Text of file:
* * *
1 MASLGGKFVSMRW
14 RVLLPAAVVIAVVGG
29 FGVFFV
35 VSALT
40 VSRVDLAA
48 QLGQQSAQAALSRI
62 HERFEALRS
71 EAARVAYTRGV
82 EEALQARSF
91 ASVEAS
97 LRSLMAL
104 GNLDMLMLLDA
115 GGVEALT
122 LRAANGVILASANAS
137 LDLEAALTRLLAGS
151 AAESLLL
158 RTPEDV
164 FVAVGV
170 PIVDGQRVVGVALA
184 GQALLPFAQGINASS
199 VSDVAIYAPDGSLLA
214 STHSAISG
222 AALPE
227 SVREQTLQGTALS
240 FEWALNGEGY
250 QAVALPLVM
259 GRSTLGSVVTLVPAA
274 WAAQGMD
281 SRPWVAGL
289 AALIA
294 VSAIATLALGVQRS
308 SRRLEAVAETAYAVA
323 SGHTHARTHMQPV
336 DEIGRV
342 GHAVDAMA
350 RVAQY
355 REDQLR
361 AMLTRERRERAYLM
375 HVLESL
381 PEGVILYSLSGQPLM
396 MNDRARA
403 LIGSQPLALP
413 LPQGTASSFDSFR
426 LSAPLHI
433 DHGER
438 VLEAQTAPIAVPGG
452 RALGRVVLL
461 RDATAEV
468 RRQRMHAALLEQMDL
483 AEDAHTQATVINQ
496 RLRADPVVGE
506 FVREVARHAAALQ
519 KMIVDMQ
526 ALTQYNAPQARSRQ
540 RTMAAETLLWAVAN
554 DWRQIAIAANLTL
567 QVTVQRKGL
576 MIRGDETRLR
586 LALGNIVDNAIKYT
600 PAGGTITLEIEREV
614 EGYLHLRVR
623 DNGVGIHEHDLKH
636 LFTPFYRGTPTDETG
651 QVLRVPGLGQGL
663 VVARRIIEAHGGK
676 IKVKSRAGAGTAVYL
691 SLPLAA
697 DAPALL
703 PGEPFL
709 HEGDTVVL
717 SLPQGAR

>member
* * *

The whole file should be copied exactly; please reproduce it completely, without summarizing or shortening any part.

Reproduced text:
1 MASLGGKFVSMRW
14 RVLLPAAVVIAVVGG
29 FGVFFV
35 VSALT
40 VSRVDLAA
48 QLGQQSAQAALSRI
62 HERFEALRS
71 EAARVAYTRGV
82 EEALQARSF
91 ASVEAS
97 LRSLMAL
104 GNLDMLMLLDA
115 GGVEALT
122 LRAANGVILASANAS
137 LDLEAALTRLLAGS
151 AAESLLL
158 RTPEDV
164 FVAVGV
170 PIVDGQRVVGVALA
184 GQALLPFAQGINASS
199 VSDVAIYAPDGSLLA
214 STHSAISG
222 AALPE
227 SVREQTLQGTALS
240 FEWALNGEGY
250 QAVALPLVM
259 GRSTLGSVVTLVPAA
274 WAAQGMD
281 SRPWVAGL
289 AALIA
294 VSAIATLALGVQRS
308 SRRLEAVAETAYAVA
323 SGHTHARTHMQPV
336 DEIGRV
342 GHAVDAMA
350 RVAQY
355 REDQLR
361 AMLTRERRERAYLM
375 HVLESL
381 PEGVILYSLSGQPLM
396 MNDRARA
403 LIGSQPLALP
413 LPQGTASSFDSFR
426 LSAPLHI
433 DHGER
438 VLEAQTAPIAVPGG
452 RALGRVVLL
461 RDATAEV
468 RRQRMHAALLEQMDL
483 AEDAHTQATVINQ
496 RLRADPVVGE
506 FVREVARHAAALQ
519 KMIVDMQ
526 ALTQYNAPQARSRQ
540 RTMAAETLLWAVAN
554 DWRQIAIAANLTL
567 QVTVQRKGL
576 MIRGDETRLR
586 LALGNIVDNAIKYT
600 PAGGTITLEIEREV
614 EGYLHLRVR
623 DNGVGIHEHDLKH
636 LFTPFYRGTPTDETG
651 QVLRVPGLGQGL
663 VVARRIIEAHGGK
676 IKVKSRAGAGTAVYL
691 SLPLAA
697 DAPALL
703 PGEPFL
709 HEGDTVVL
717 SLPQGAR

>member